Almost every day you are likely to hear some mention of Cyber Crime, whether this is through fraud or websites being compromised. The clear message is that there is now a lot of data that appears to be getting stolen. Some of that data could be extremely sensitive and, even more critically, some of that information could hold usernames/passwords.

With so many sites and services now requiring you to register, the age-old password challenge is becoming more of a problem. I believe this is critical even more so now as more of our lives are becoming digital. Have a think about the following image:

Although this may bring a smile to your face or even make you chuckle, the reality is that this is probably closer to the truth that you may realise. We would clearly have no idea about what they do with our password and the chances are that we are simply looking for the secure padlock in our browser and believe all is good. Sadly, at times, this can be far from the truth.

We can all take some very simple and easy steps to help protect ourselves though;

  • Use different passwords for your important accounts and don’t use your email password on your favourite website.
  • Be creative with your passwords to make them strong. Pa55word! is actually not that strong. Try three memorable words and add numbers and symbols if required eg 5bluehairycar27!
  • Use two-factor authentication on your email account.
  • Don’t use any personal details for your password:
    • Current partner’s name
    • Child’s name
    • Other family members’ name
    • Pet’s name
    • Place of birth

Strong passwords do not need to be complex. What appears complex to us is not only difficult to remember but can be simple for computers to guess as we tend to use simple substitutions in words e.g. 0 (zero) = o, 5 = s, 3 = e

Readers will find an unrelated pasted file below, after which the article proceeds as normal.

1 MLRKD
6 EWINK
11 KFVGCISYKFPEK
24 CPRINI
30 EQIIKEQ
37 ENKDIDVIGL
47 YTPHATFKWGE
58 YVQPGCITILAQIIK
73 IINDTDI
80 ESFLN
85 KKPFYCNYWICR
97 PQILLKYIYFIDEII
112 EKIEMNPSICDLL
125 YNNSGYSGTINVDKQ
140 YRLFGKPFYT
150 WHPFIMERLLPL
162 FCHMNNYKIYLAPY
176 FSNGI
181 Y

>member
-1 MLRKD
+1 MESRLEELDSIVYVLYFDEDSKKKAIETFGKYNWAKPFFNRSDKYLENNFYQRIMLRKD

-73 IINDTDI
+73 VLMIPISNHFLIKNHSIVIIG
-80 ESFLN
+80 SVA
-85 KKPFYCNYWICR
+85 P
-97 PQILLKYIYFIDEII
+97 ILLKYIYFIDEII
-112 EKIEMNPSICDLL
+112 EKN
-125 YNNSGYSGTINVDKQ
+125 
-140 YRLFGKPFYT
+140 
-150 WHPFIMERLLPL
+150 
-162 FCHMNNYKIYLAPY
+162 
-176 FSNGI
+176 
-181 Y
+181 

Where available you should make use of two-factor authentication (2FA) or multi-factor authentication (MFA) and, in particular, this should be in place with your email account. 2FA provides an extra layer of security, as it means your account can only be accessed on a device that you have already registered. When you first log-in with a new device you are asked to complete a second step after entering your password.

Office 365 provides MFA as part of the solution and is simple to enable. You can enable a number of options to the second verification step such as a code via SMS, call or use their mobile authentication app.

Enabling Office 365 MFA is as simple as:

  1. You must be an Office 365 Global Admin to do these steps.
  2. Go to the Office 365 Admin Centre.
  3. Go to Users > Active users.
  4. Chose More > Multifactor Authentication Setup.
  5. Select the user(s) and choose Enable under quick steps.

After you enable MFA, give the following instructions to your teams to set up their second verification method for Office 365:

Hopefully, this has provided some food for thought. If you need any help with your Office 365 MFA configuration then please get in touch.

What’s in a password?

by Dean Baldwin time to read: 3 min